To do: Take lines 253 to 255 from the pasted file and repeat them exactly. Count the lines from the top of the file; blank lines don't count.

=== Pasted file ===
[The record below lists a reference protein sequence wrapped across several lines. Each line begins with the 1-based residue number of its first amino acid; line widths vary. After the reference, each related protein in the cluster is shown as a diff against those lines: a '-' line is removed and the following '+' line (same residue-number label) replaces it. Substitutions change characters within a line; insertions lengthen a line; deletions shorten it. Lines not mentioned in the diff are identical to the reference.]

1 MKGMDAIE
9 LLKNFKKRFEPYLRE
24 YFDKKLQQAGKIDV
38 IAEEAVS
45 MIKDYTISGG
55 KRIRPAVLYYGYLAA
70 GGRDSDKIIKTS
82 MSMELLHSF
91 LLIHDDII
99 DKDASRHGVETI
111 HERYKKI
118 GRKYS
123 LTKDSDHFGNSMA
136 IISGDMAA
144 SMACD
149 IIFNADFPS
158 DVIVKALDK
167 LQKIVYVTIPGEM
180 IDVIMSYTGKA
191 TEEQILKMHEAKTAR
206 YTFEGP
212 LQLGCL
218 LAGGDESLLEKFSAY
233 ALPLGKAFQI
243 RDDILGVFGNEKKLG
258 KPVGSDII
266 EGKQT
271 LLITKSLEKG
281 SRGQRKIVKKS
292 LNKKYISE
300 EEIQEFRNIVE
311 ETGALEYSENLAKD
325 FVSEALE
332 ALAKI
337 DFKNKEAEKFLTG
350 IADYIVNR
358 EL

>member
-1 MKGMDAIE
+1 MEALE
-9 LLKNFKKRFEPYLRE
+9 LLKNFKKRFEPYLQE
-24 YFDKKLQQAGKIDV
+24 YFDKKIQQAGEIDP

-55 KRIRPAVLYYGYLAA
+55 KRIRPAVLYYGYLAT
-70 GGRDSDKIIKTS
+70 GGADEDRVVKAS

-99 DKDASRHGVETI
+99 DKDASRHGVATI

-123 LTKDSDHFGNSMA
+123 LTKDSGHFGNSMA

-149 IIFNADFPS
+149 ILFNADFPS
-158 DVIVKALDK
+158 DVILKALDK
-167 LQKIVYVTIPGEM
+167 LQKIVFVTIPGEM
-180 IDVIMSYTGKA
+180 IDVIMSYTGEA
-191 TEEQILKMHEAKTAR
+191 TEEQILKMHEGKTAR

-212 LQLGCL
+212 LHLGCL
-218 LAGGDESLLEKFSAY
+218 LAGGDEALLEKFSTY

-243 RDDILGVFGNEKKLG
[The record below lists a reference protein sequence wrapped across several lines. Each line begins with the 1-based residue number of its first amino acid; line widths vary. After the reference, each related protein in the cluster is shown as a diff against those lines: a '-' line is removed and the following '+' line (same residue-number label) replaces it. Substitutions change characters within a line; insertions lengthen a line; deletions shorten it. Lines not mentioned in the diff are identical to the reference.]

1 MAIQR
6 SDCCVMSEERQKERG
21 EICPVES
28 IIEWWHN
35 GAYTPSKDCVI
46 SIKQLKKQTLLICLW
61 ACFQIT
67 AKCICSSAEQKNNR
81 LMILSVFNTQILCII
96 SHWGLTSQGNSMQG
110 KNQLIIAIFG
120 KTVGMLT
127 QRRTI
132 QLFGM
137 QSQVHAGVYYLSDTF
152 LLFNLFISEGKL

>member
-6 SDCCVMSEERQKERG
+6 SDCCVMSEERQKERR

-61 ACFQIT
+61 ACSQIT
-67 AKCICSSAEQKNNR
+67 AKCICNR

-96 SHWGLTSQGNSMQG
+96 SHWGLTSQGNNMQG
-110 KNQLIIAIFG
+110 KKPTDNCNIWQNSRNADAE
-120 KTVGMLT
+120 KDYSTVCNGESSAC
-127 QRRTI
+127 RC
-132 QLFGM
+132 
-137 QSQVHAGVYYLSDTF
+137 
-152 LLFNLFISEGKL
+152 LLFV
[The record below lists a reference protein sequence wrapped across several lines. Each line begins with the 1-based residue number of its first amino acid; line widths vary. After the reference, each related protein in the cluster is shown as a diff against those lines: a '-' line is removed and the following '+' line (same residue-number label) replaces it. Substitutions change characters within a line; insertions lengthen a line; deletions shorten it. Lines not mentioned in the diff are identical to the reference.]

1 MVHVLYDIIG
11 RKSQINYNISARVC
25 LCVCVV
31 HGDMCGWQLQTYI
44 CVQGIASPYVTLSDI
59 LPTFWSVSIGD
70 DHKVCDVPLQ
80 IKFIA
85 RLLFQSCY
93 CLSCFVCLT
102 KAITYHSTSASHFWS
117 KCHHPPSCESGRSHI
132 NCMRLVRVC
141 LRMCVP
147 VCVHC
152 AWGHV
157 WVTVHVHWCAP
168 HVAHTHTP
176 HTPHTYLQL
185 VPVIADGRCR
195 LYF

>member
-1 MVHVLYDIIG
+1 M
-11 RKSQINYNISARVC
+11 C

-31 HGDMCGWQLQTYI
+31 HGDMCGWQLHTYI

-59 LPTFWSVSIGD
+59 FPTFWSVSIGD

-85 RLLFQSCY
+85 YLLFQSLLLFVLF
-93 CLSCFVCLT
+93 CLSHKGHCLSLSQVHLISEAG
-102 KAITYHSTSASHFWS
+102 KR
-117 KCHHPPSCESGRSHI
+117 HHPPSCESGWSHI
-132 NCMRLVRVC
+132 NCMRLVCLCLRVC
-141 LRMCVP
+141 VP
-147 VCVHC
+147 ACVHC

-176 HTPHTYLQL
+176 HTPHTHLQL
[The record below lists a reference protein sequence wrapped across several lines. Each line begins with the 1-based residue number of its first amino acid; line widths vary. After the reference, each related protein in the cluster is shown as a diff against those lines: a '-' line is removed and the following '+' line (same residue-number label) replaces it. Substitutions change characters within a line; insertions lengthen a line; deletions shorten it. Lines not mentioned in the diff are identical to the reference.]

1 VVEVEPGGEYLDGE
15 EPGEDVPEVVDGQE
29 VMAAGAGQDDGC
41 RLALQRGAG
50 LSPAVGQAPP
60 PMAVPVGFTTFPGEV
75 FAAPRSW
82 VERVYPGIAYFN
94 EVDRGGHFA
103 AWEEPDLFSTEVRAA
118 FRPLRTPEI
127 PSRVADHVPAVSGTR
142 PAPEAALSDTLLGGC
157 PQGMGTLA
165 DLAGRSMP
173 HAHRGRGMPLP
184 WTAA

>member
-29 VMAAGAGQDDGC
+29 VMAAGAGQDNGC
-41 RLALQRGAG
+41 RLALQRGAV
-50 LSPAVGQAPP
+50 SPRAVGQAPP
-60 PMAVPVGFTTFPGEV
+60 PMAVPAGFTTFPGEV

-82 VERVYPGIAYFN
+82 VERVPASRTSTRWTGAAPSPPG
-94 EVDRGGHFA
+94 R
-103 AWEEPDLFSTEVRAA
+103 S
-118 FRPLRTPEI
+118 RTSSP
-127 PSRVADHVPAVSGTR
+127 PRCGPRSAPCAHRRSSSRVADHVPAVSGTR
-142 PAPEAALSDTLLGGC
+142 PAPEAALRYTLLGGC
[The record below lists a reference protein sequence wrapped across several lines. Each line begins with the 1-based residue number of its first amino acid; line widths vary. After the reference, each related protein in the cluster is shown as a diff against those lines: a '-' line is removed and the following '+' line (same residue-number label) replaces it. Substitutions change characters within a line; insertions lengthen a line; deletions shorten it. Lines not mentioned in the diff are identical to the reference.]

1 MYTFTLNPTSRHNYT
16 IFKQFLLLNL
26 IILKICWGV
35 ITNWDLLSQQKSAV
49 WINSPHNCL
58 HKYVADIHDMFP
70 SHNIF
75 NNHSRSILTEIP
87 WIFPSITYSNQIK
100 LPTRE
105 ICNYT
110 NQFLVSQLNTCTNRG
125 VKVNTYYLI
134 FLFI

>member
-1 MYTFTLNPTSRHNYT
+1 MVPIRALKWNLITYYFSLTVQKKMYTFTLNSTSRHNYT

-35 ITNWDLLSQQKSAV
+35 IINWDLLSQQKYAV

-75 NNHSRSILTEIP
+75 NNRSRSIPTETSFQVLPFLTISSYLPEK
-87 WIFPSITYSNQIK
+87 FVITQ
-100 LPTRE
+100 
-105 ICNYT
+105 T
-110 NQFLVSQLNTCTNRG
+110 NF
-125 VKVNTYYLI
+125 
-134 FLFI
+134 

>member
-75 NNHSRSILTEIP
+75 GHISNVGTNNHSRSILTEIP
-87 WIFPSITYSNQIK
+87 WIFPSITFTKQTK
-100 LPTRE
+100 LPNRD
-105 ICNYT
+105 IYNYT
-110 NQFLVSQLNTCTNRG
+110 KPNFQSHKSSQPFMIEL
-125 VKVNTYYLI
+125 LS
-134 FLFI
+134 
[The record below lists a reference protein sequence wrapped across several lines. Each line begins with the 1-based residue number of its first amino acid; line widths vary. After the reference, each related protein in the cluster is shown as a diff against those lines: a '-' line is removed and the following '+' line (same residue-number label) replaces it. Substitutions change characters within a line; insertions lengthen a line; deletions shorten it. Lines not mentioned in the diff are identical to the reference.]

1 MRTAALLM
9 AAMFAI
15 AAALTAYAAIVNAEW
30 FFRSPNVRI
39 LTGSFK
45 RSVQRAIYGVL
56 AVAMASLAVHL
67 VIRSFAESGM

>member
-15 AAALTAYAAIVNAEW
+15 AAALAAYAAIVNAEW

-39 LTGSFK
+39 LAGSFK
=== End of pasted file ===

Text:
+15 AAALAAYAAIVNAEW

-39 LTGSFK
+39 LAGSFK